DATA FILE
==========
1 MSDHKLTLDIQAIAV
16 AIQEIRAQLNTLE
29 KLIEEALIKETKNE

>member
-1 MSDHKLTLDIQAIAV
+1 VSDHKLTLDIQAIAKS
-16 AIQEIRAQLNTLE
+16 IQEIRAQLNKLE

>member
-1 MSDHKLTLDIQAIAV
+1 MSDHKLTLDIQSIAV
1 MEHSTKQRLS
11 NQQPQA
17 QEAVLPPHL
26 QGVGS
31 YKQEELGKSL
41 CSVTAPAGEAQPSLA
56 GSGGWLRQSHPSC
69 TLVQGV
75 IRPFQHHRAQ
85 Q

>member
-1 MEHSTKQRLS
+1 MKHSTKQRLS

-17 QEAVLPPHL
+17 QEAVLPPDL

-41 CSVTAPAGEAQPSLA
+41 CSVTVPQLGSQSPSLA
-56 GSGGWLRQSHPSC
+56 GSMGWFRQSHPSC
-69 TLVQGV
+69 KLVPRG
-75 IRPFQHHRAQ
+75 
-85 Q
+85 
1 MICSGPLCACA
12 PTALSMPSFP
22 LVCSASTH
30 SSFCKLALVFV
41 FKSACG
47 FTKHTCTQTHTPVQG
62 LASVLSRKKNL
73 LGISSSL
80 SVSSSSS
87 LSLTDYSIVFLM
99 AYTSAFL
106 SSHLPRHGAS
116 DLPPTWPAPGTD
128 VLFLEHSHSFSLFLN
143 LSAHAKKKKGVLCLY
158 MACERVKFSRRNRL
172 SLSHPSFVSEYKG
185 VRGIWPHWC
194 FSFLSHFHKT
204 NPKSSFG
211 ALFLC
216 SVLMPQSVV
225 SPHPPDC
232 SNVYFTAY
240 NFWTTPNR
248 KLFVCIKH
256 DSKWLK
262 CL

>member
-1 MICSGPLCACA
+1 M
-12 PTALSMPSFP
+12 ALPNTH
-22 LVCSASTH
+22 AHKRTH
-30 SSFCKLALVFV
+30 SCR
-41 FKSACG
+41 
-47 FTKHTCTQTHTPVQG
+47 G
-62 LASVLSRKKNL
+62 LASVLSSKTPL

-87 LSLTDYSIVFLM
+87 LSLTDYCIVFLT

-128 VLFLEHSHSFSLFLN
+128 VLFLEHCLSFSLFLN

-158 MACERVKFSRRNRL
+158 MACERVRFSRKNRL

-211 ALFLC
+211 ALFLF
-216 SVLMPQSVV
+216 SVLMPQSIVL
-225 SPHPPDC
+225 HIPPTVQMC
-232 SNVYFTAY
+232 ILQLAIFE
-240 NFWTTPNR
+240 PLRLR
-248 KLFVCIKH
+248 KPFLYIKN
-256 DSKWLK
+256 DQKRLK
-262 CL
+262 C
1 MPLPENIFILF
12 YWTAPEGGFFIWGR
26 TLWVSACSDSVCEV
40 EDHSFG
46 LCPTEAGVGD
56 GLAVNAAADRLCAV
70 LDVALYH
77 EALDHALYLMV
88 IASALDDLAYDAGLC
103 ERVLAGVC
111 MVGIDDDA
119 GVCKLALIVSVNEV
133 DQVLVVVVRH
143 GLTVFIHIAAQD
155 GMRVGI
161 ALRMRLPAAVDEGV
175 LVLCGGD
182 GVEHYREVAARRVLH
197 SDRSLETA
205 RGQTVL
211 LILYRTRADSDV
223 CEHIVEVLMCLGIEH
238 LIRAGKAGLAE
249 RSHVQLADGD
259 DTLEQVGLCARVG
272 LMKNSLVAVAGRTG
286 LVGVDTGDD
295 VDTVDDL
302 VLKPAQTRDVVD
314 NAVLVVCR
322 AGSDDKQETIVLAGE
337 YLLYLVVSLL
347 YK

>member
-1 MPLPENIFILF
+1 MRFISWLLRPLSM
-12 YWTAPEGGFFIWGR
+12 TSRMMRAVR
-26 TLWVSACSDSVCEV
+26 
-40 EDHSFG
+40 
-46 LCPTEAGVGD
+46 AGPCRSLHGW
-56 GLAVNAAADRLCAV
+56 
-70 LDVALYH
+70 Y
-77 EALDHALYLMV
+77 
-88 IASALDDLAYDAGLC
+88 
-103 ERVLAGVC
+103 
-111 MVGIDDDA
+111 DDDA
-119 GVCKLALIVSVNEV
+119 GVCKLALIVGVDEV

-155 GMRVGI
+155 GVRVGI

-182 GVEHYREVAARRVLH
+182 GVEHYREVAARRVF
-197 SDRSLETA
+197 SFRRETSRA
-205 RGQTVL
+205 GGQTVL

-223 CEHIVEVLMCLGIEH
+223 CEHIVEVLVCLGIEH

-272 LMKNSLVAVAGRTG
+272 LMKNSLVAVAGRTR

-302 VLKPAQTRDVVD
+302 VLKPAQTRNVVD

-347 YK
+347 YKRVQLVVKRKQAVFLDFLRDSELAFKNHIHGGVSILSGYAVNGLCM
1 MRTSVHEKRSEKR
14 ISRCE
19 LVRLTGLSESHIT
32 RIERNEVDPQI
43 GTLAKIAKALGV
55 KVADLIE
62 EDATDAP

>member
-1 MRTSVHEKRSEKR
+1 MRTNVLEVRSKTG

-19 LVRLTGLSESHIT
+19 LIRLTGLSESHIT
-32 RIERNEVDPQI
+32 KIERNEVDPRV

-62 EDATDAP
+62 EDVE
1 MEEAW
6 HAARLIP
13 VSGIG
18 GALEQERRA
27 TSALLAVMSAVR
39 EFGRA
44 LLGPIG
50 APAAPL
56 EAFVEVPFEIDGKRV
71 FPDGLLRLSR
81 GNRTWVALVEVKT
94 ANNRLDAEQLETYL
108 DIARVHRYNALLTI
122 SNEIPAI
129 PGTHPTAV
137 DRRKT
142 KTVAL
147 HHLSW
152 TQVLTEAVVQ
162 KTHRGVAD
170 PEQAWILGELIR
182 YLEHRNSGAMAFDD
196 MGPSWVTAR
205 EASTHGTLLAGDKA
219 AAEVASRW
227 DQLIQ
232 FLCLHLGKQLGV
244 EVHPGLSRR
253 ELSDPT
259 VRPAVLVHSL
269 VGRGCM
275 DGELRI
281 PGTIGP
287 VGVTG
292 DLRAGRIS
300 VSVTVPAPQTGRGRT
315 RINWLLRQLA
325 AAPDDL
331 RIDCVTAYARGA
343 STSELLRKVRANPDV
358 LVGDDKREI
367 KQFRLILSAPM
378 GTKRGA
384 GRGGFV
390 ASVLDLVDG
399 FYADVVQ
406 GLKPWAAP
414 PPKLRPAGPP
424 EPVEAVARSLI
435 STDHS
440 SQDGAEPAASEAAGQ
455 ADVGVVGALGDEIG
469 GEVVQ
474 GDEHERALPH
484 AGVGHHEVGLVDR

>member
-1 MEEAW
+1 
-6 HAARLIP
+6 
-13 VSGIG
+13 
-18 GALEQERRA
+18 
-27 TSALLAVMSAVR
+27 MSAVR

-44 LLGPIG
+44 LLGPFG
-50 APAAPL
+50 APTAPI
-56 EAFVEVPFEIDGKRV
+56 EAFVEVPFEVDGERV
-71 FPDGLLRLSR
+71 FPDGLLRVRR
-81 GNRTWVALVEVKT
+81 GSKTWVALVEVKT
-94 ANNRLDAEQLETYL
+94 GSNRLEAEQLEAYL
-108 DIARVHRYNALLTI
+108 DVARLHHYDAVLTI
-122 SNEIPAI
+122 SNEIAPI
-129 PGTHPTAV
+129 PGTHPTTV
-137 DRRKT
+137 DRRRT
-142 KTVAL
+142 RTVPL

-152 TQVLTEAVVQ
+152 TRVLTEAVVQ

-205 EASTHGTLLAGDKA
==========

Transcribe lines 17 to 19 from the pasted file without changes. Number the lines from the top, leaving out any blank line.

41 CSVTAPAGEAQPSLA
56 GSGGWLRQSHPSC
69 TLVQGV